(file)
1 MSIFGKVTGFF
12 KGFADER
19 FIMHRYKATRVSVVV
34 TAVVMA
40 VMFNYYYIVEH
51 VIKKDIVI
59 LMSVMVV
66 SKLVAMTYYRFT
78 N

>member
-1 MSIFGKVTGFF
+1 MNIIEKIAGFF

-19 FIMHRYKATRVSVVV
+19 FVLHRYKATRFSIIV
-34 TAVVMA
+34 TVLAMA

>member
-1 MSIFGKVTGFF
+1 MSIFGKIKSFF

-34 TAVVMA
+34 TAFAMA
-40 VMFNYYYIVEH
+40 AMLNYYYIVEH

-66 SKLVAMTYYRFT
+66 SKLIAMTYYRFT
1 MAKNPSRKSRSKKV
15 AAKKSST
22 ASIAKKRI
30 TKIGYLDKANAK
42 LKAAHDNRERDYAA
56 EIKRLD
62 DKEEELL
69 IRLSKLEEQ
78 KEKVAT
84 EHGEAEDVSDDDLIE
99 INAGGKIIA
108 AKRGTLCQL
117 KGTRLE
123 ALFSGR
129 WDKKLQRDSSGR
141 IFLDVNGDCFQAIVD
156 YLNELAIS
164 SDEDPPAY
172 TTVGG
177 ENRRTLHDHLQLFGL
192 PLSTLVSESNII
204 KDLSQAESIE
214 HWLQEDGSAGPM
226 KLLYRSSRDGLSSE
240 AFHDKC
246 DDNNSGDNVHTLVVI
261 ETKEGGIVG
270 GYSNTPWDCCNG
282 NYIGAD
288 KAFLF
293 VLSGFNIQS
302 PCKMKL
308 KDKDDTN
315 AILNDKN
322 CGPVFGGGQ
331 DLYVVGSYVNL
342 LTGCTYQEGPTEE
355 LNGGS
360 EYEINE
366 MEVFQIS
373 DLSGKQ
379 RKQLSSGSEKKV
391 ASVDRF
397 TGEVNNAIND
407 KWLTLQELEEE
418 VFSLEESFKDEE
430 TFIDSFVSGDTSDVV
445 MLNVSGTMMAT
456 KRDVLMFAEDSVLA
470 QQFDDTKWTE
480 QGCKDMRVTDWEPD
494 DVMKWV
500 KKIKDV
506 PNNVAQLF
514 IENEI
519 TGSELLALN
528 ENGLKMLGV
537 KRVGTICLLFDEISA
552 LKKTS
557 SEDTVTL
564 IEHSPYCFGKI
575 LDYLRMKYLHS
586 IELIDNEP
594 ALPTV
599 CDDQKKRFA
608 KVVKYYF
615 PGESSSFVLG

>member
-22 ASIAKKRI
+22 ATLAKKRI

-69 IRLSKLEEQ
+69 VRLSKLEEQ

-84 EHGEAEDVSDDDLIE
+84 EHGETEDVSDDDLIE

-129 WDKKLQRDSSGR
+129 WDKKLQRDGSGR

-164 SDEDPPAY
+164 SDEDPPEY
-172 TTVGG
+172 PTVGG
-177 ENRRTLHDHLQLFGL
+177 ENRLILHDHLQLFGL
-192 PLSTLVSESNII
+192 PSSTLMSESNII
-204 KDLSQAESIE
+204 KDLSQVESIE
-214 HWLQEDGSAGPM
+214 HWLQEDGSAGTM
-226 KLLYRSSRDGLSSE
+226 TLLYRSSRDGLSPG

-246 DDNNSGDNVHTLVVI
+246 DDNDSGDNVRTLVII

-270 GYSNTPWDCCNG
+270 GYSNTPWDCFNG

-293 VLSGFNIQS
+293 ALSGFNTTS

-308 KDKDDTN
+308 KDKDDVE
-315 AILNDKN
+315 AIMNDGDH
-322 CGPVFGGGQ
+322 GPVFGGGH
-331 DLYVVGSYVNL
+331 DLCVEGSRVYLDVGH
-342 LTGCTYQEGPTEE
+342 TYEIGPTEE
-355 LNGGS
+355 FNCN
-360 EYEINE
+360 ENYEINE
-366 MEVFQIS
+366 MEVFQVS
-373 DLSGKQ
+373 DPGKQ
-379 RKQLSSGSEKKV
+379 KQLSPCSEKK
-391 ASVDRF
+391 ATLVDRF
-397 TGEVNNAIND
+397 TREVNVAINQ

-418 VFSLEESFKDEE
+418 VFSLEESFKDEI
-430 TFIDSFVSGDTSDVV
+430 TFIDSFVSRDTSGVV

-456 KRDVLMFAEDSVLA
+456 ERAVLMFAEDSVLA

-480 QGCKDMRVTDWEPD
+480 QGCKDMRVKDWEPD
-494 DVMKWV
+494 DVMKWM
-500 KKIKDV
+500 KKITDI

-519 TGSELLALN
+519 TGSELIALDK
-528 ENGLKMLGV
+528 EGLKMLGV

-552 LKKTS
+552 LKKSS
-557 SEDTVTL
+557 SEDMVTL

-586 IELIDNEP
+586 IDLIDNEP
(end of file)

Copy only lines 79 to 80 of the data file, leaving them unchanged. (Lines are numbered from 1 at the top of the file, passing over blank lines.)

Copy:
506 PNNVAQLF
514 IENEI